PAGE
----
The Corresponence of James McNeil Whistler
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Documents associated with: Freer, Charles Lang
Record 3 of 374

System Number: 11626
Date: 4 February [1878][1]
Author: JW
Place: London
Recipient: William George Rawlinson[2]
Place: [London]
Repository: Freer Gallery of Art, Washington, D.C.
Call Number: FGA Whistler 181
Credit Line: Charles Lang Freer Papers, Freer Gallery of Art and Arthur M. Sackler Gallery Archives, Smithsonian Institution, Washington, D.C.: Gift of the Estate of Charles Lang Freer
Document Type: ALS

Monday night. Feb. 4 -

Dear Mr Rawlinson -

Will you come down tomorrow at about 3 or 4 o'clock while still light and see your large Nocturne[3] - It is finished -

I believe [I] may say that it is one of [the] finest if not perhaps one of the very finest I ever painted -

If you preferred coming the first thing in the morning it would suit me just as well -

Very Sincerely Yours

J A McN. Whistler

69 [sic]. Cheyne Walk -

[p. 2] 'Whistler'
'Whistler's letter to Rawlinson concerning the completion of "Nocturne Battersea Reach[4]" '

This document is protected by copyright.


1.  4 February [1878]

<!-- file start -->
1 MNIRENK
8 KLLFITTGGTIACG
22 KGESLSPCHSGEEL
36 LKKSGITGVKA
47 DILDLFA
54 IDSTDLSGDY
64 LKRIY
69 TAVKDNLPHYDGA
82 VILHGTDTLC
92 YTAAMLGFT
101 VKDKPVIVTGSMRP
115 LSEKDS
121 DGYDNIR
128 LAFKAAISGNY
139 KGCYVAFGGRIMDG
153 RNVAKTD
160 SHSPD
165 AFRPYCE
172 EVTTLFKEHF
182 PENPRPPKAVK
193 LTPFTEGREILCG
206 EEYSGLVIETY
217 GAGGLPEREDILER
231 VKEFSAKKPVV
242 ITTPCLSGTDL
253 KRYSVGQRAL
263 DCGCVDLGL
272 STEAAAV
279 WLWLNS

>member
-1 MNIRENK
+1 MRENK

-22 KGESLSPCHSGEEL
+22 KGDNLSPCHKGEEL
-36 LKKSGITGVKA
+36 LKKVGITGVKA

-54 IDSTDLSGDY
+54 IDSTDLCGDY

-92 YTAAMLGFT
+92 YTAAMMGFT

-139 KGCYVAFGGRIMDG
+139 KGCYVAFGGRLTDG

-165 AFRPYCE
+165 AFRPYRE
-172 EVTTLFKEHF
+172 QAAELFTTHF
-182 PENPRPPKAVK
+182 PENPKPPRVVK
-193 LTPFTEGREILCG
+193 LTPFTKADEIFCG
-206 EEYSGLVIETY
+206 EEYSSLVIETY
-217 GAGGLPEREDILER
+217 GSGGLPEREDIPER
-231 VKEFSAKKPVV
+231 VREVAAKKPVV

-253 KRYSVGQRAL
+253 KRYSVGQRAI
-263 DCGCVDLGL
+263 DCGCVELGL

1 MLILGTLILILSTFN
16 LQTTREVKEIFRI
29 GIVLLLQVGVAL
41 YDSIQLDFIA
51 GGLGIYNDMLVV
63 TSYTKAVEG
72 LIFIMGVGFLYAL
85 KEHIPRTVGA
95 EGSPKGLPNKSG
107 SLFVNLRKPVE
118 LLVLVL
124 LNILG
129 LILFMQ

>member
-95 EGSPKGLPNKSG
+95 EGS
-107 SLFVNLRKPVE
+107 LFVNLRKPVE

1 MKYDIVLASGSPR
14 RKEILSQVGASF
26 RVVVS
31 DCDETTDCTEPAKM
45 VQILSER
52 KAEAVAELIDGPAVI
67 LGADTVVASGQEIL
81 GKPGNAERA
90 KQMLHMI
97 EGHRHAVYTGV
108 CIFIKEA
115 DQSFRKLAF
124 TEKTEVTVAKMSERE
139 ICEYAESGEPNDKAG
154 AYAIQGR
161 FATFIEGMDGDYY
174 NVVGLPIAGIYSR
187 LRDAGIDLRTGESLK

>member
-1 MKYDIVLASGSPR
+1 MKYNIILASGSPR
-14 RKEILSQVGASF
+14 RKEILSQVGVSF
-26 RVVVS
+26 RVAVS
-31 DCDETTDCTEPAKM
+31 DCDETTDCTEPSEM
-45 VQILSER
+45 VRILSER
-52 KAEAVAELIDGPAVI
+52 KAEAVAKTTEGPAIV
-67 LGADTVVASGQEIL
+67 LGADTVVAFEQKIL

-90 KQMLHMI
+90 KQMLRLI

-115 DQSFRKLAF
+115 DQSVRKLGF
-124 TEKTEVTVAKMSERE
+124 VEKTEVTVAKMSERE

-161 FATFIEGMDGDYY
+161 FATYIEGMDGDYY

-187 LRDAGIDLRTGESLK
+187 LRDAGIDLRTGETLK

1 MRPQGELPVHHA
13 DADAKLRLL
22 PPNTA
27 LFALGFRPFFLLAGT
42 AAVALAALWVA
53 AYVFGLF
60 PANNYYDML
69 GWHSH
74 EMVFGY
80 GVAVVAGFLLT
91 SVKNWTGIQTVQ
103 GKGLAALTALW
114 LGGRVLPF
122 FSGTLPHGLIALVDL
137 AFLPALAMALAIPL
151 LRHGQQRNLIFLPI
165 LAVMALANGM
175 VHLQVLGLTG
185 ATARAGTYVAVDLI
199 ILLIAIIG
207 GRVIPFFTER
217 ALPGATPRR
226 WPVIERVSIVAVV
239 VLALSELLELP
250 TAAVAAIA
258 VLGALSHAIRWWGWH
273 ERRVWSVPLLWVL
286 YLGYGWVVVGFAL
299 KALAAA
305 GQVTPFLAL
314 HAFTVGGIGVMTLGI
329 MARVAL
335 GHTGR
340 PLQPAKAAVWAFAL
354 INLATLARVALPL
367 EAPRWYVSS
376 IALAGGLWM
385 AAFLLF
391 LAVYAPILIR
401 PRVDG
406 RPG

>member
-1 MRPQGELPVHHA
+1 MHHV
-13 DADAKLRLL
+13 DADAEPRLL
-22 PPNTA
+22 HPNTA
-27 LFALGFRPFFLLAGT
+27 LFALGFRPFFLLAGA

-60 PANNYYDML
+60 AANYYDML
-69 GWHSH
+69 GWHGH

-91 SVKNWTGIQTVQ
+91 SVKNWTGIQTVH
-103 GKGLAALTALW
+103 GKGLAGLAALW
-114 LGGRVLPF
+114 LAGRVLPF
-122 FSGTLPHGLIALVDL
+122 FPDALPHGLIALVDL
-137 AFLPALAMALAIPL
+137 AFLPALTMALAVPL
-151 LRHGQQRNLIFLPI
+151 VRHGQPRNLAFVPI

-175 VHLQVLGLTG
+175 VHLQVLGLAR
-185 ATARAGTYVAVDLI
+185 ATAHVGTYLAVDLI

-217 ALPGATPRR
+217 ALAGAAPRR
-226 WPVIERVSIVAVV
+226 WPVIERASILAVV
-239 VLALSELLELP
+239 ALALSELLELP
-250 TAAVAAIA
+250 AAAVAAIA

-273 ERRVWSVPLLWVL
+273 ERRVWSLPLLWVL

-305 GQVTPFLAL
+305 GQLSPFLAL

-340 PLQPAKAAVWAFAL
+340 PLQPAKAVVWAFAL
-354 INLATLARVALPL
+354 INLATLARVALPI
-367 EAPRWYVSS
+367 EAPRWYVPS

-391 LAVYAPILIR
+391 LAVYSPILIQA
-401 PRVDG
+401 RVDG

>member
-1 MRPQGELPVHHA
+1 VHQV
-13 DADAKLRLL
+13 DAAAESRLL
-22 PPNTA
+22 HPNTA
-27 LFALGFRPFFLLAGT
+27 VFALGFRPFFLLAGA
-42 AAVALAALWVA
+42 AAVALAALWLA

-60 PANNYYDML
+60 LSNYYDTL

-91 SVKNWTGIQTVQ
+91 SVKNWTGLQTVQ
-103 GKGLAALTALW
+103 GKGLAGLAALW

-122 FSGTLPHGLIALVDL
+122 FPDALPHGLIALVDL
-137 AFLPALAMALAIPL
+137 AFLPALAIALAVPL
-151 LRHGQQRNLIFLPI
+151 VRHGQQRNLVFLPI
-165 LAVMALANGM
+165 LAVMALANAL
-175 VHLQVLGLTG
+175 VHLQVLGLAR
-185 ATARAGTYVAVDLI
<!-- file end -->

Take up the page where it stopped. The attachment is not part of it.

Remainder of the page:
When Lindsey Row was renamed and renumbered JW's house became 96 Cheyne Walk. Letters written as from that address date from September 1876 to June 1878. Thus February 1877 or 1878 are the only possible dates for this letter, and February 4th was a Monday only in 1878.

2.  William George Rawlinson
William George Rawlinson (1840-1928), silk merchant, collector [more].

3.  Nocturne
Nocturne: Blue and Silver - Battersea Reach (YMSM 119) was worked on by JW at several different periods. Photographs show it has changed considerably, the Battersea chimneys, for instance, becoming less visible. It may originally date from 1870/1875 and have been reworked in 1878. JW wrote to Mrs Rawlinson in November 1878 mentioning that the picture would soon be delivered, having been varnished by Signor Buggiani (#08112). It may have been cleaned and worked on again in 1892.

4.  Reach
Notes written in different hands; the second note, written in red ink, may have been written by Charles Lang Freer (1856-1919), industrialist, collector and founder of the Freer Gallery of Art [more].